Although such food is required by law to display the ‘Radura’ symbol, I must admit that I personally have never seen it on any food I have purchased. Either irradiation of food that I happen to buy is rare or I am remarkably unobservant and incurious about the packaging of the things I buy and eat.

It is an interesting and informative article, though, that clearly lays out the issues.

Comments

  1. jamessweet says

    A lot of supermarkets are reluctant to carry it because of (IMO irrational) consumer fears. The big supermarket around here, Wegmans, started carrying it and launched it with a bit promotion in their magazine, Menu, basically saying how you can now do all this stuff with like rare burgers and such and it’s totally safe because of the irradiation. Sorta neat, but since I usually try to buy locally produced meat anyway, I haven’t bought it myself.

  2. Pierce R. Butler says

    I haven’t followed this question lately, but when the controversy erupted in the ’90s opponents of food irradiation made a big deal about “Unique Radiolytic Products”. URPs, they claimed, were distinctive molecular compounds seen only in irradiated food, which the FDA had declared itself uninterested in studying.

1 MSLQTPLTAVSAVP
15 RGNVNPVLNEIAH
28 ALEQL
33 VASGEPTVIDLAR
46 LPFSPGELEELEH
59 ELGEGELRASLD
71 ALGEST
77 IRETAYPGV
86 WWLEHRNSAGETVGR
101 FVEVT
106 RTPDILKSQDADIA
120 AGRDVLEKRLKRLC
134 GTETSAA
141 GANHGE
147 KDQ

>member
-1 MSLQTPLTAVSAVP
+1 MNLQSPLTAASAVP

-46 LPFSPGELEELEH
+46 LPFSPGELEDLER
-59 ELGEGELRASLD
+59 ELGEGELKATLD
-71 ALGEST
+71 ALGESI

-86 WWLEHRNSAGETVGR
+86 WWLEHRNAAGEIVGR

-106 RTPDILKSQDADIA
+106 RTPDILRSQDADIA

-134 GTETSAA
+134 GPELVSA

Dixon’s article says nothing about these (which, if they exist, may well lie beyond the competence of an “animal science” professor in the first place).

    Nor does he address the prospects of contamination of food by leakage of whatever radioisotope it was exposed to during irradiation. His only consideration of accidents involves transport of said materials, in an exact echo of nuclear power/weapons industry propaganda that pushes my suspicion buttons.

    Personally, I like the advice of a food guru whose name I’ve forgotten: “Eat nothing which has spoiled, and nothing which can’t.”

  3. Jared A says

    Actually, the article specifically refers to what you call URPs: